People sometimes ask me how I would summarise the Gospel. It’s a good question. I usually define the Gospel with reference to eight things:
1. 2 Timothy 2:8 – The Gospel is the story and message of “Jesus Christ, raised from the dead, descended from David. This is my Gospel.”
2. 1 Corinthians 15:1–28 – The Gospel is of first importance. 1 Corinthians 15:3–4 tells us that the Gospel is “of first importance.” What is the Gospel? “Christ died for our sins in accordance with the Scriptures, he was buried, and he was raised on the third day in accordance with the Scriptures.” How does this Gospel shape our lives, communities, and theology? “For Christ’s love compels us, because we are convinced that one died for all, and therefore all died. And he died for all, that those who live should no longer live for themselves but for him who died for them and was raised again.”
3. John 3:16–21 – The Gospel is the message that God loves a sinful, broken, suffering world and sent his only Son to redeem, save, and heal. Those who believe in him are saved, but those who reject him stand condemned. “For God so loved the world that he gave his one and only Son, that whoever believes in him shall not perish but have eternal life. For God did not send his Son into the world to condemn the world, but to save the world through him. Whoever believes in him is not condemned, but whoever does not believe stands condemned already because they have not believed in the name of God’s one and only Son.”
4. Luke 4:18–19 – Jesus’s mandate gives us a window into how this Gospel is outworked. It challenges us to apply the Gospel in compassionate, just, and holistic ways – in word, sign, and deed.
5. The sermons in Acts (such as Acts 2, 7, and 17) give us a window into how the Early Church understood, contextualised, and communicated the Gospel.
6. In a broader sense, the Gospel is the story of Jesus unpacked in the four Gospels. There is a reason why they were called “the Gospels.”
7. The Gospel is the story of God restoring all things (humanity and creation) to God’s original goodness, wellbeing, peace, and intent (i.e. shalom). This shalom extends to creation (Is. 11:6–8), humanity (Is. 11:9), and nations (Is. 2:2–4). Shalom is God’s gift now in Jesus Christ – but it is only experienced fully in the future. Jesus Christ is shalom. Jesus Christ brings shalom – the healing and restoration of and between all things (humanity, creation, God-humans), both now and then entirely in the future (our eschatological hope).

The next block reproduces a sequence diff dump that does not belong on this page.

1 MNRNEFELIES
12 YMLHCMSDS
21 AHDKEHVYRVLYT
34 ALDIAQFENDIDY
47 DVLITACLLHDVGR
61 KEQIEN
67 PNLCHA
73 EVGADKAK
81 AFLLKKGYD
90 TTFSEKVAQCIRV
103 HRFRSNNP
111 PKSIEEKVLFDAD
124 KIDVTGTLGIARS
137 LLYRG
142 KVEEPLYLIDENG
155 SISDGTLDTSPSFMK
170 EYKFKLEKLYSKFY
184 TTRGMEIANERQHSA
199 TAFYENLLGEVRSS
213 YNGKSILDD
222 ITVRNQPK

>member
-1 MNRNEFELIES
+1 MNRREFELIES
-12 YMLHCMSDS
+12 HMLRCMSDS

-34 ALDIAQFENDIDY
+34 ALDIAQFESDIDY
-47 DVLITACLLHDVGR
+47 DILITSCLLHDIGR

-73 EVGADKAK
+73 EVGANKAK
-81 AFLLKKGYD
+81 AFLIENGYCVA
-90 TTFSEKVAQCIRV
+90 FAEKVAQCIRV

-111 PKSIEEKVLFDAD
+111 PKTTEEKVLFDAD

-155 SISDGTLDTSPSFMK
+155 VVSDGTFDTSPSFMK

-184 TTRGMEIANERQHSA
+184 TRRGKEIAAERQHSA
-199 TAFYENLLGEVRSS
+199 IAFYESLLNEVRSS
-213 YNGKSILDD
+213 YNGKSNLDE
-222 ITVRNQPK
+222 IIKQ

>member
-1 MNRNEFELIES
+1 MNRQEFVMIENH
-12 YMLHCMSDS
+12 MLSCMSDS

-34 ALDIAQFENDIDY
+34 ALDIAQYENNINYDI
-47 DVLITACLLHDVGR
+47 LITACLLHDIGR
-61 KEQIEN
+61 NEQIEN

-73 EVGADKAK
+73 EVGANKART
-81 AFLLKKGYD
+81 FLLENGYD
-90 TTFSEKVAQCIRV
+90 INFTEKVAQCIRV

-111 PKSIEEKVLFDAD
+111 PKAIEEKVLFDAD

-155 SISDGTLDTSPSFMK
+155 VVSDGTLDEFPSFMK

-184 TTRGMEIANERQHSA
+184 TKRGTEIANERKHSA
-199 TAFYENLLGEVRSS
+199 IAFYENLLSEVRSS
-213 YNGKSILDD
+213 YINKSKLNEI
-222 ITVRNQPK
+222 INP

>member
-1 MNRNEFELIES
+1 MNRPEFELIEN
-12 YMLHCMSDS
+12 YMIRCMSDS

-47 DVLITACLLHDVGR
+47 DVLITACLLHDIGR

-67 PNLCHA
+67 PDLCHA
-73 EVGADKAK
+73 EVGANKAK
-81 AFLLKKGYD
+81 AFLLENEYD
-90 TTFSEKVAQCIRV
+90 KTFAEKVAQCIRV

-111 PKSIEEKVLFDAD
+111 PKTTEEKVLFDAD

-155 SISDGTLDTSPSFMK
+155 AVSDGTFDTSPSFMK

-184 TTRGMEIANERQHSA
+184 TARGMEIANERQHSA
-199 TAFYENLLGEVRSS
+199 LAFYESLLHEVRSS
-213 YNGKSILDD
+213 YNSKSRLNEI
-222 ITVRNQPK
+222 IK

8. The Gospel is also the story of God the Father (Genesis to Revelation), reaching its climax in the person and work of Jesus Christ. The Gospel is the climax of the defining narrative. This narrative is the story of the triune God, reaching its pinnacle in Jesus Christ’s story. The Gospel is the climax of this defining narrative. The entire, defining, biblical story (Genesis to Revelation) describes our being. It frames our identity. It determines our purpose. It gives us our mission. And it reveals our hope. This story of God (reaching its climax in Christ) must frame, infuse, and shape all Christian beliefs, practices, and theologies. This includes, of course, our understanding of Jesus Christology, the Holy Spirit, mission, the church, salvation, and the final age to come.
The Gospel story extends from creation to the end of history and the consummation of God’s kingdom. A Gospel-shaped theology is a Christ-centered vision that acknowledges the centrality and value of the whole biblical witness and narrative. At the same time, it honours the climax of that story, in the person and work of Jesus Christ (as Paul says in 1 Corinthians 15). So, the Gospel calls us to attend to personal salvation and restore all things in Christ. The Gospel is an invitation to join the story of the triune God, of biblical Israel, of the Jewish Jesus, and God’s reign. The story of Jesus defines our vision of the church, mission, and discipleship. The Gospel of Jesus Christ is the climax of that story (the defining moment in history and for our lives, the church, and all humanity and creation).
When asked to define the Gospel, I always go back to 1 Corinthians 15:1–28 and John 3:16–21.
What am I missing? What would you change or add to my summary of the Gospel?